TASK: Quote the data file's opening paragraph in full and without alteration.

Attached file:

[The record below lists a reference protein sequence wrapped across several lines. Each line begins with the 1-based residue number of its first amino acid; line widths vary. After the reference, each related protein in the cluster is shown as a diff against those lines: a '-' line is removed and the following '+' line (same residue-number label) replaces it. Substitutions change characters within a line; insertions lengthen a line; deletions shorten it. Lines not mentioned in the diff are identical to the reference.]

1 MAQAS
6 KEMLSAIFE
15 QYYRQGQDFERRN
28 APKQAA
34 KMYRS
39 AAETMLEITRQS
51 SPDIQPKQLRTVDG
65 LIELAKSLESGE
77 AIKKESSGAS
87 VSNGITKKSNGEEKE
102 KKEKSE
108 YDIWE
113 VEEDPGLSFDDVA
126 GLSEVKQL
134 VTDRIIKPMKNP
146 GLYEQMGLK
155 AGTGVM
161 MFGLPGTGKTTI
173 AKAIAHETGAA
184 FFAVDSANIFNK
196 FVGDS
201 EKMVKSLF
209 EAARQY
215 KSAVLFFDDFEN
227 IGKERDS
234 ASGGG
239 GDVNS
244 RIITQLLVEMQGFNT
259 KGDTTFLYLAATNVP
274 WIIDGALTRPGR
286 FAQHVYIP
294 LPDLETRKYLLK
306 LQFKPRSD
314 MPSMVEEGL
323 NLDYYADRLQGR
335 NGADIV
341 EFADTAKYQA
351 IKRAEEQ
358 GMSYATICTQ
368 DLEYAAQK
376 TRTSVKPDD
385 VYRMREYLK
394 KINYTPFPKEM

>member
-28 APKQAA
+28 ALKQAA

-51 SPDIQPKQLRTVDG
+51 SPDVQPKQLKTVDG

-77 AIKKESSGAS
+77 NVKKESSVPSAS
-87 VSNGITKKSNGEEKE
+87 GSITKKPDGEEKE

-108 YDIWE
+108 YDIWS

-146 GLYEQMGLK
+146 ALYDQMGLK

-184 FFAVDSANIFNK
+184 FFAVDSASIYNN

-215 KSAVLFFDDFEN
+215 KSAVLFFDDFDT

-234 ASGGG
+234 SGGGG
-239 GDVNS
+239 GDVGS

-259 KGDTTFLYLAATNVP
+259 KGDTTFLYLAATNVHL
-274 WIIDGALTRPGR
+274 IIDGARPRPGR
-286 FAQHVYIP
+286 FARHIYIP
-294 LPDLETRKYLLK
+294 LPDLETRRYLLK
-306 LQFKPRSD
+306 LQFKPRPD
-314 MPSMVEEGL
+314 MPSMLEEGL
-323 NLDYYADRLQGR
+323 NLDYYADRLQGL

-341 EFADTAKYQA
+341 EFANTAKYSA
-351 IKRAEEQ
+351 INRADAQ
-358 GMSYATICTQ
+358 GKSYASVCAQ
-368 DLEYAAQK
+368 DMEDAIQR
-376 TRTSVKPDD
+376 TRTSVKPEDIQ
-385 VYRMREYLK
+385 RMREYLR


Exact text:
[The record below lists a reference protein sequence wrapped across several lines. Each line begins with the 1-based residue number of its first amino acid; line widths vary. After the reference, each related protein in the cluster is shown as a diff against those lines: a '-' line is removed and the following '+' line (same residue-number label) replaces it. Substitutions change characters within a line; insertions lengthen a line; deletions shorten it. Lines not mentioned in the diff are identical to the reference.]